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             Except for axenic laboratory cultures, there are only a few cases in which a natural substrate remains occupied by only one species. A known case is Oudemansiella mucida in standing, but dead trunks of Fagus sylvatica due to the production of the antifungal compound, mucidin. Instead, nearly every substrate accessible to fungi can support more than one species (Rayner and Boddy 1988), that is, various fungi and bacteria compete for space, nutrients, water, and air. 

Each fungus has its own strategy to withstand competition. Competition may occur between species and between mycelia of the same species. As a result of the latter, wood colonized by Trametes versicolor shows that the individual colonies form black barrier (demarcation) lines, where the different mycelia have interacted with each other to inhibit further movement of each mycelium in the region of contact. Different parts of the same mycelium and even adjacent hyphae may compete.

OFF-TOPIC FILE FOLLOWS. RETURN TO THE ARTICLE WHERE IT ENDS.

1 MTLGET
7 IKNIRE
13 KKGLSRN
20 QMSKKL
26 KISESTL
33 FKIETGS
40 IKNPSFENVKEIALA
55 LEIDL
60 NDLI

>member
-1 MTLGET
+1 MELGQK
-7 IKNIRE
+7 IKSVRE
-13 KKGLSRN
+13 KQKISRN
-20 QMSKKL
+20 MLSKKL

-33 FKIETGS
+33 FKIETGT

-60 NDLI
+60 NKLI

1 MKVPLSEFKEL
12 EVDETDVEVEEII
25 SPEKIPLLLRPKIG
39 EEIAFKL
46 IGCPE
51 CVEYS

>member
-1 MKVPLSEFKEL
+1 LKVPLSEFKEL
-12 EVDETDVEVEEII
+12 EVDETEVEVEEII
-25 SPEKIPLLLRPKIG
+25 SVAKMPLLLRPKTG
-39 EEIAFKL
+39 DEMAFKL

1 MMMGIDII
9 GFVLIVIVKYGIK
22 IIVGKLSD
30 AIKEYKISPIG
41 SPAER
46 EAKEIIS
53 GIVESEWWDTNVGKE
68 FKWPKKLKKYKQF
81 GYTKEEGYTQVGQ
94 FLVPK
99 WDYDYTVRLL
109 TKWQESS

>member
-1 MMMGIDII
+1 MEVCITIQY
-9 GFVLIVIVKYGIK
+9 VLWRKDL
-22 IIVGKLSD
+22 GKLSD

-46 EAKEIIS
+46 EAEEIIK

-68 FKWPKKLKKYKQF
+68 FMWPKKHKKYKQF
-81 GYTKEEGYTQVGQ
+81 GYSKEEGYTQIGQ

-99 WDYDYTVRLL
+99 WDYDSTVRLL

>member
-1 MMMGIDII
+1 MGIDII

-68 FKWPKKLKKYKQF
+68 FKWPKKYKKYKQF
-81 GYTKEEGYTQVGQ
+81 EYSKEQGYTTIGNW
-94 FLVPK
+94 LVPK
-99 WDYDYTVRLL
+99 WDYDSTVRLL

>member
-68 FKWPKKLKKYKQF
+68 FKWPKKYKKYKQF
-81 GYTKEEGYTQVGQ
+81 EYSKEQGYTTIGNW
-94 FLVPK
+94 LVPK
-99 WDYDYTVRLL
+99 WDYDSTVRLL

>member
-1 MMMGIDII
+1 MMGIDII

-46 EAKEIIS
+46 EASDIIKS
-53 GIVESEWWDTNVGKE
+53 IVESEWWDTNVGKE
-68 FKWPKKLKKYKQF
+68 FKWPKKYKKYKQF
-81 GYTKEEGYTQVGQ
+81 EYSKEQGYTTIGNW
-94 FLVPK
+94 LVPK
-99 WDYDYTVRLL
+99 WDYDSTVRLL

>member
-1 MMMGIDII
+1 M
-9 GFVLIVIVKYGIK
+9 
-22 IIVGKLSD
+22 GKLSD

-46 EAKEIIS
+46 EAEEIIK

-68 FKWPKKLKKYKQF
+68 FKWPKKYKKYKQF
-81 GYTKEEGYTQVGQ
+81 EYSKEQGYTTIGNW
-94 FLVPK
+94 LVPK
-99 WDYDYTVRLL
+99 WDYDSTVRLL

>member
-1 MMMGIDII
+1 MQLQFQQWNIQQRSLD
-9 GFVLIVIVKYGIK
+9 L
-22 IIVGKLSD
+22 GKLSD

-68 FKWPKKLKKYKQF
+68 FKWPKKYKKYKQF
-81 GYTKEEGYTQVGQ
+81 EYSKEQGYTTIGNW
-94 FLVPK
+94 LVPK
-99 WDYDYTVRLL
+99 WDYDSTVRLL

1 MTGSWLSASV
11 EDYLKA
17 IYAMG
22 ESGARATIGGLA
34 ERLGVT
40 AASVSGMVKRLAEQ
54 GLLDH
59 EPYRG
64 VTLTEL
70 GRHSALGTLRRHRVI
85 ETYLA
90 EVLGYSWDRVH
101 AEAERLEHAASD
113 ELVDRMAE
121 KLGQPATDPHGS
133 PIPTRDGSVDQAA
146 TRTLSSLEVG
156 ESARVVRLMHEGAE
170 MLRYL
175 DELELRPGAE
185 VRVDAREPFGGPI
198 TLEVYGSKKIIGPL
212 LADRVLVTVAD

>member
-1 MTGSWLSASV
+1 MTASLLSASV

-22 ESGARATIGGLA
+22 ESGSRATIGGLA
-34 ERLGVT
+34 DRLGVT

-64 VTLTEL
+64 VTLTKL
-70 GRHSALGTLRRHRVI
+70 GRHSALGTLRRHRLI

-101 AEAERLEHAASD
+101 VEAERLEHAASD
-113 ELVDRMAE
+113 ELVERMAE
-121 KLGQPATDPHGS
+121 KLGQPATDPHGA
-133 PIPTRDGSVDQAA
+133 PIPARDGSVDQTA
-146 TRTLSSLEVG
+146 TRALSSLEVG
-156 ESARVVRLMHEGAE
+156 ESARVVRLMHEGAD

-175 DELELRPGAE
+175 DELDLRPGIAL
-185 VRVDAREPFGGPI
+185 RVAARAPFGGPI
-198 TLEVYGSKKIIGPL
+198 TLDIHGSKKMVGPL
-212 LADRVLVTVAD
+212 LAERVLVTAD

For example, reproducing hyphae might consume more nutrients and thereby affect the vegetatively growing hyphae. There are three main categories of the strategies or adaptations to ecological niches (Jennings and Lysek 1999). Through combative strategy, the fungus defends the substrate that has already been captured or attacks competitors occupying a substrate that is capable of capture (e.g., 0. mucida). Through ruderal strategy, a substrate as yet unoccupied or only partly colonized is exploited. Those fungi do not attack potentially resistant substrates but degrade readily consumable or unusual compounds, like Pholiota carbonica (Europe, North America, Asia, North Africa) and P. highlandens-is (USA), which both grow on former fire sites (Breitenbach and Kranzlin 1995). 

So these fungi occupy a substrate faster than possible competitors. Fungi concerned in the stress-tolerant strategy are adapted to environments that are too harsh for possible competitors. Examples for the latter are the soft-rot fungi growing in very wet timber of low air content. 
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